A Look At 15 Artists Up For Their First Grammy

Say what you will about this year’s Grammys — it feels like it’s going to be a downer. It’s got a slate of performers that are either Usual Suspects (Adele, Bruno Mars, Alicia Keys) or inexplicable odd couples (Metallica and Lady Gaga?), its parade of stars will likely feel less monumental than the memorial tribute reel, and the cause of holding back a national sense of discontent and ennui will fall largely on the shoulders of Beyoncé and Chance The Rapper. With most of the other big nominees and guests of honor feeling like emissaries from a Republic Of Pure Malaise, the closest thing there is to a novel bit of fun for this year’s Grammys is the chance to pick out all the first-time nominees and see what sort of shot they all have at starting their own legacies Sunday night. Will we reward the sad boys of pop that have put us through so much? Will an outlier of a young star point ahead to a new generation of music for our resistance-fueled times? Who’s the Christopher Cross of this group? Let’s see if we can figure it all out.

CREDIT: Kevin Winter/Getty Images

WHO: Lukas Graham

CATEGORY: Record Of The Year; Song Of The Year, Best Pop Duo/Group Performance (all for “7 Years”)

UP AGAINST: Adele (“Hello”), Beyoncé (“Formation”), Rihanna ft. Drake (“Work”), Twenty One Pilots (“Stressed Out”); Mike Posner (“I Took A Pill In Ibiza”), Justin Bieber (“Love Yourself”); Sia featuring Sean Paul (“Cheap Thrills”)

WHY NOW: Because the pop charts felt horribly, oppressively unenjoyable in 2016, and “7 Years” feels like the amount of time we’ve had to deal with this nuisance. It sounds like the “Bad Day” of self-parodying Millennial growing-pain anxiety, except without all that pesky acknowledgment of actual real-world problems. Trivia time: This is the highest-charting Danish Hot 100 single (#2) since Jørgen Ingmann’s “Apache” in 1961. Unless the 2028 equivalent of Michael Viner’s Incredible Bongo Band makes this into a breakbeat classic, it’ll be a mark of shame on the country that did us such good in giving us King Diamond.

WILL THEY WIN?: They’re up against Rihanna for Best Pop Duo/Group Performance, Adele and Beyoncé for Song Of The Year, and all three of them for Record Of The Year. So no.

CREDIT: Kevin Winter/Getty Images

WHO: Twenty One Pilots

CATEGORY: Record Of The Year; Best Pop Duo/Group Performance (both for “Stressed Out”); Best Rock Performance; Best Rock Song; Best Song Written For Visual Media (all for “Heathens”)

UP AGAINST: see the Lukas Graham entry and throw in David Bowie (“Blackstar”), Alabama Shakes (“Joe”), Beyoncé ft. Jack White (“Don’t Hurt Yourself”), Radiohead (“Burn The Witch”), Metallica (“Hardwired”), Highly Suspect (“My Name Is Human”), Justin Timberlake (“Can’t Stop The Feeling!”), Pink (“Just Like Fire”), Skrillex & Rick Ross (“Purple Lamborghini”), Shakira (“Try Everything”), and Peter Gabriel (“The Veil”)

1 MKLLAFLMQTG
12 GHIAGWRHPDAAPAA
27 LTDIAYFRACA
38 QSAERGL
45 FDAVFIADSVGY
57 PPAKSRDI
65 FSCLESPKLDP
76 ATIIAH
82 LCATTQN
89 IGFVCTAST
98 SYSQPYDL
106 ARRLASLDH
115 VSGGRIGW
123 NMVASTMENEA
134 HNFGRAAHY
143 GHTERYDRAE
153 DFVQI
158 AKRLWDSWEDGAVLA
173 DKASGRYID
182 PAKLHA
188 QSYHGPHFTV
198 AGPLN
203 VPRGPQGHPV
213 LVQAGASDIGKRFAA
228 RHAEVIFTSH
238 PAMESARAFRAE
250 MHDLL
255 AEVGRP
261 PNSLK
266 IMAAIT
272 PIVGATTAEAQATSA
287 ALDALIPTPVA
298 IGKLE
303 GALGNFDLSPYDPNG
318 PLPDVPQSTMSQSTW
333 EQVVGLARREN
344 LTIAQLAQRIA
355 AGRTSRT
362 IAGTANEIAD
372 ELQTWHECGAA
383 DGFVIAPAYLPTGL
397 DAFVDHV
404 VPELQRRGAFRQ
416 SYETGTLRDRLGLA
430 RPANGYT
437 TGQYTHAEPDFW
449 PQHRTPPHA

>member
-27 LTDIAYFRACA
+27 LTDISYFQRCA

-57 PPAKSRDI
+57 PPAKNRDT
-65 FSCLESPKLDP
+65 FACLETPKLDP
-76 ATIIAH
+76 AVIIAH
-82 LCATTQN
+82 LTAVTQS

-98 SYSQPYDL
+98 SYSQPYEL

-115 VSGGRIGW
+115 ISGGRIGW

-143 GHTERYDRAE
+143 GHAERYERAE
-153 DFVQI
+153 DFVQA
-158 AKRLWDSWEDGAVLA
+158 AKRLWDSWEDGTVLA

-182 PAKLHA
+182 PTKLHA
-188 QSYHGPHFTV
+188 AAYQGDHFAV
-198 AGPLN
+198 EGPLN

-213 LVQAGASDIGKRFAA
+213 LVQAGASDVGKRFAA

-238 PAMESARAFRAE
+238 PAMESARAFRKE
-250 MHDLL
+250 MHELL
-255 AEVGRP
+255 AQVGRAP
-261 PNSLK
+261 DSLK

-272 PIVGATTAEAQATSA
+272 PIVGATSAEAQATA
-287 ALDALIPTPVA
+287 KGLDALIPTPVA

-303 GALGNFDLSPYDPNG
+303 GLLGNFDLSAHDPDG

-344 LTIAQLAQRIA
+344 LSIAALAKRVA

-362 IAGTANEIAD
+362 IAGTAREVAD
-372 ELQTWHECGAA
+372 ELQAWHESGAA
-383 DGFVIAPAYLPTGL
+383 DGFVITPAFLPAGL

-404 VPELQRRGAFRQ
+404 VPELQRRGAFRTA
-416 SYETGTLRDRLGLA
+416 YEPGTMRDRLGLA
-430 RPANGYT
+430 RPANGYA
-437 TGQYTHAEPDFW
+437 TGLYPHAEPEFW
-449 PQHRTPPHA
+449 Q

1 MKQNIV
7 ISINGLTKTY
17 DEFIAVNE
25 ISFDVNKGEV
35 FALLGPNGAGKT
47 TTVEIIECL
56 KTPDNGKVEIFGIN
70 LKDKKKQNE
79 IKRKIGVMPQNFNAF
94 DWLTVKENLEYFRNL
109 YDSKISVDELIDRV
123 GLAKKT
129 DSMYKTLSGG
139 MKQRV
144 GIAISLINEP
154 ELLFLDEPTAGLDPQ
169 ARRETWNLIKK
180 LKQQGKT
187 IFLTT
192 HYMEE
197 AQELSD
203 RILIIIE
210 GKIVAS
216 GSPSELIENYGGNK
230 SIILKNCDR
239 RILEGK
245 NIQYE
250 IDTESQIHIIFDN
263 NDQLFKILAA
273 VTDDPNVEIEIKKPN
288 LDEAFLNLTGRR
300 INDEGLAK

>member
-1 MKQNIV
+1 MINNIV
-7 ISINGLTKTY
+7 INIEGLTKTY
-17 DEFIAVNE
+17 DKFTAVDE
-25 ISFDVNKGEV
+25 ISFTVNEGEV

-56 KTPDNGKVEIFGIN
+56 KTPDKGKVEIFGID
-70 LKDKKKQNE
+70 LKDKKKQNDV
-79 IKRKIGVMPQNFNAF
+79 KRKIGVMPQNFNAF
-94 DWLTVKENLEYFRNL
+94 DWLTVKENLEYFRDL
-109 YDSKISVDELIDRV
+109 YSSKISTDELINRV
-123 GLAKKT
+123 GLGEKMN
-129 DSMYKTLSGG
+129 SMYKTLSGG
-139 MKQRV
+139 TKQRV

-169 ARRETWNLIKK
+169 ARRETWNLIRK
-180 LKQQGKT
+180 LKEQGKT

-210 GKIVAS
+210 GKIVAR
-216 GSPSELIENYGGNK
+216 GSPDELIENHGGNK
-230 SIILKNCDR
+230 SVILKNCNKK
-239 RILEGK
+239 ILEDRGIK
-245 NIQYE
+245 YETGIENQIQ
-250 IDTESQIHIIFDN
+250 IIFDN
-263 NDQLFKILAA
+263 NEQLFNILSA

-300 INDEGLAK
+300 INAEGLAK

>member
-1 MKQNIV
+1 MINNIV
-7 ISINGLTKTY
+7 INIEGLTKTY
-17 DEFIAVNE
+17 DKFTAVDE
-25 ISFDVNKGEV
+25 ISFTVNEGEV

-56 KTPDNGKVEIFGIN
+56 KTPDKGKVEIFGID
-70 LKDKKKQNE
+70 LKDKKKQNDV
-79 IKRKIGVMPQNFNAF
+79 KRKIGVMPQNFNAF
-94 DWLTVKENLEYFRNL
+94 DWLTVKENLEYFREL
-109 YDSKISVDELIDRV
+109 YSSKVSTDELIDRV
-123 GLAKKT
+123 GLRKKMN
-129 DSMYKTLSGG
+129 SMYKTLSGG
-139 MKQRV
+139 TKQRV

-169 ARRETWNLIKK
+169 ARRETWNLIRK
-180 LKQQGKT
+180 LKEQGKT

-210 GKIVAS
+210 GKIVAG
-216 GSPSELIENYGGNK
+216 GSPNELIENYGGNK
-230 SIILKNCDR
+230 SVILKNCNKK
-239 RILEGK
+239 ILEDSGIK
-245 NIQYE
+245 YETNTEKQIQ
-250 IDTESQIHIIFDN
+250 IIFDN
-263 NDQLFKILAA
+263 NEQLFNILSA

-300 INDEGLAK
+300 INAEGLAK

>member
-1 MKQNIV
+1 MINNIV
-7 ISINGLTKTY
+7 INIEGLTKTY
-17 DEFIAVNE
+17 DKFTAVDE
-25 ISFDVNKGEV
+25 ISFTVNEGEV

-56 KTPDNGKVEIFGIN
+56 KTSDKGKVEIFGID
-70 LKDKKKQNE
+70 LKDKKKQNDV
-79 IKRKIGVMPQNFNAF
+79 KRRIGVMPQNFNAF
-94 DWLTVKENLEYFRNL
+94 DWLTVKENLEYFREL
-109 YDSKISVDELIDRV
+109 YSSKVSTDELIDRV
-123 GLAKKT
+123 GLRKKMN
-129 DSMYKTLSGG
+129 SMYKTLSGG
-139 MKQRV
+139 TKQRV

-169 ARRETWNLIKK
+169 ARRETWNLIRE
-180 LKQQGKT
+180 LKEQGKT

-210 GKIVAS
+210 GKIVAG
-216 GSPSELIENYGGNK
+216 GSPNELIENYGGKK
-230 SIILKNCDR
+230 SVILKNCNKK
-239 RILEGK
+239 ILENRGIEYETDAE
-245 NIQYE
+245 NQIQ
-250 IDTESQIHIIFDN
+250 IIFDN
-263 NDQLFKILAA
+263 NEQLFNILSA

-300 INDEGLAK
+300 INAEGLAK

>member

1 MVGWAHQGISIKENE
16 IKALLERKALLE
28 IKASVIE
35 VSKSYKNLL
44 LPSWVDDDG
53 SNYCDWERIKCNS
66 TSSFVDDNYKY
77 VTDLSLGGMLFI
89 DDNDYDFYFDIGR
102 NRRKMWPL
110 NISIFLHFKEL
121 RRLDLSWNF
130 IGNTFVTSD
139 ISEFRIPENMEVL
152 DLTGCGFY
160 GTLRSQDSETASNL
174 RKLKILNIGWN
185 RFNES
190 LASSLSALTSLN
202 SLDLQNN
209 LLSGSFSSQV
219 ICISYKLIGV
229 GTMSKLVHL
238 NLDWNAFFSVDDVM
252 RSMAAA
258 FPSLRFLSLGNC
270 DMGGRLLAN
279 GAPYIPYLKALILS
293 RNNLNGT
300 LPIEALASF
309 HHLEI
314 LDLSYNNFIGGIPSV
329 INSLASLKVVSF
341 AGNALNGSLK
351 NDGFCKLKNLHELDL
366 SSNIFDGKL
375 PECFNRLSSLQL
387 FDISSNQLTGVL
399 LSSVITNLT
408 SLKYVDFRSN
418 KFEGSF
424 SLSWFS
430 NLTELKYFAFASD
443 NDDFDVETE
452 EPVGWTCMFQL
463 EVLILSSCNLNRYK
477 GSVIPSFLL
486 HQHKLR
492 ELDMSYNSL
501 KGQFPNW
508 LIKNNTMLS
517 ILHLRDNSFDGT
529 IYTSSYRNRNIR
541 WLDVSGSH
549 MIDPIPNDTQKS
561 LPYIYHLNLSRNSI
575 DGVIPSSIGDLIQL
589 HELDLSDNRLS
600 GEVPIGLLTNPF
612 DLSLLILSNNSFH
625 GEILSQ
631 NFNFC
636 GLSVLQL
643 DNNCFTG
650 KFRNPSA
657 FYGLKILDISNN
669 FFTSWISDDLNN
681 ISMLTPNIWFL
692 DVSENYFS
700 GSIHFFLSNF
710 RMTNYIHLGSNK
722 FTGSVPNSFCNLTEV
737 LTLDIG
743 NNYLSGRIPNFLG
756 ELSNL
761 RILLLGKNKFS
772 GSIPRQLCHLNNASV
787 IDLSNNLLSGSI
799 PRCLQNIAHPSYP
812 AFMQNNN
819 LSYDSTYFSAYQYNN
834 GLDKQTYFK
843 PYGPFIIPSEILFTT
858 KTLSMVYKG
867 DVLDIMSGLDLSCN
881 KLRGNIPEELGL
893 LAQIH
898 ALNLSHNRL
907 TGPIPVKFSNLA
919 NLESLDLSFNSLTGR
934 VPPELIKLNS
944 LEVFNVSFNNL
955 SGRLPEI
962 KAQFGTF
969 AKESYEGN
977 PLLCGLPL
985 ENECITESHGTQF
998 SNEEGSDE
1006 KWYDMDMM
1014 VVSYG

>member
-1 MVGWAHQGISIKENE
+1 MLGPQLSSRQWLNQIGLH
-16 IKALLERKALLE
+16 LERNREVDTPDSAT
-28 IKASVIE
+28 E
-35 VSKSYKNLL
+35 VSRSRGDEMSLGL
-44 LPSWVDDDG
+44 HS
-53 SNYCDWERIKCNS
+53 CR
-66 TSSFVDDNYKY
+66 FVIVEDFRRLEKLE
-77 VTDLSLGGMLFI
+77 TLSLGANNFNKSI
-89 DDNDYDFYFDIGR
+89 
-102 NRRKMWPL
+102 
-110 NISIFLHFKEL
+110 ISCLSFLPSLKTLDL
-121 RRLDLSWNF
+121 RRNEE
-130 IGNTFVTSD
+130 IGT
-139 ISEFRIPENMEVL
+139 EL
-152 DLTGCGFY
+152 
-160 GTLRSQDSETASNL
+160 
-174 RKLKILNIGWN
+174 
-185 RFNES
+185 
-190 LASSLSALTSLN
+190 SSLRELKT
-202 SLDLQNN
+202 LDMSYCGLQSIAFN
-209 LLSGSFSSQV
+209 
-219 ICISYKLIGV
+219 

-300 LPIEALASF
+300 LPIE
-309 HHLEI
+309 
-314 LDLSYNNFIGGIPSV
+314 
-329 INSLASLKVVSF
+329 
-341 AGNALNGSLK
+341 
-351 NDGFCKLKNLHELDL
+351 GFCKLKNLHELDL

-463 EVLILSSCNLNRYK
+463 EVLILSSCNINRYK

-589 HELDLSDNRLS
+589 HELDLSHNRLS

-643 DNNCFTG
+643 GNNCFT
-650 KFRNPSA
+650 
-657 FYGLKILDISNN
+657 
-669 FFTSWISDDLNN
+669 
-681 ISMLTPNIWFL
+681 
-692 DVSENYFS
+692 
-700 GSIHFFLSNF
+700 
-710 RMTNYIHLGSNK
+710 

WHY NOW: There is literally a dedicated Wikipedia page listing all the awards and nominations Twenty One Pilots have received. Granted, one of their Grammy-nominated songs, “Heathens,” comes from the soundtrack to the movie Suicide Squad — does anybody want to mull over the phrase “award-winning motion picture Suicide Squad“? — but both it and “Stressed Out” were big hits, and as the closest thing there is to a genuinely new-ish, actually rock-ish band to get this popular in who knows how long, they’ve got at least some measure of industry cred.

WILL THEY WIN?: They are up against so many industry juggernauts it’s not even funny, and might split the “being a kid was easy, being a grownup is hard” vote with Lukas Graham. Best Rock Song is the best shot they have, and good luck betting against a posthumous David Bowie Grammy.

CREDIT: Dave Kotinsky/Getty Images

WHO: Chance The Rapper

CATEGORY: A ton of them, including Best New Artist, Best Rap Performance, Best Rap Song (both for “No Problem”), and Best Rap Album (Coloring Book)

UP AGAINST: The world, but Drake in particular, who has an opposing entry in every category except Best New Artist

WHY NOW: The mixtape wiseass who once used a $5,000 video budget to go on a shopping spree with Hannibal Buress has grown into a spiritual-minded, hugely talented household name en route to becoming the biggest thing out of Chicago since Kanye.

WILL HE WIN?: He’s bound to nab at least one of those little gramophones, unless a majority of voters somehow wind up liking Views more than the listening public and decide Chance will have plenty more shots in the future. Either of the categories that give nods to the glorious, lights-out “No Problem” not only give him the best opportunity, the track’s the most deserving in a walk.

CREDIT: Ethan Miller/Getty Images

WHO: Anderson .Paak

CATEGORY: Best New Artist; Best Urban Contemporary Album (Malibu)

UP AGAINST: Kelsea Ballerini, the Chainsmokers, Chance The Rapper, Maren Morris (Best New Artist); Beyoncé, Lemonade; Gallant, Ology; KING, We Are King; Rihanna, Anti

WHY NOW: .Paak went from a “who’s this guy” feature on Dr. Dre’s Compton to one of the most prolific and acclaimed R&B newcomers since Frank Ocean, with both Malibu and his Knxwledge collab group NxWorries’ studio debut Yes Lawd! earning waves of praise.

WILL HE WIN?: “Best New Artist” hasn’t been the career-killing curse it used to be back in the Starland Vocal Band/Debby Boone/A Taste of Honey years, but .Paak and Chance the Rapper might wind up vote-splitting the hip-hop/R&B contingent — not unlike Kelsea Ballerini and Maren Morris’s dueling country breakthroughs — and ensure those damned Chainsmokers get rewarded for their remora-like chart presence. As for Best Urban Contemporary Album? .Paak might get some bonus points for being a singer-songwriter, but being in the same category as Lemonade and Anti would make his case challenging no matter what. At least performing with A Tribe Called Quest will make for an honor in itself.

CREDIT: Ilya S. Savenok/Getty Images

WHO: Solange

CATEGORY: Best R&B Performance (“Cranes In The Sky”)

UP AGAINST: BJ The Chicago Kid (“Turnin’ Me Up”), Ro James (“Permission”), Musiq Soulchild (“I Do”), Rihanna (“Needed Me”)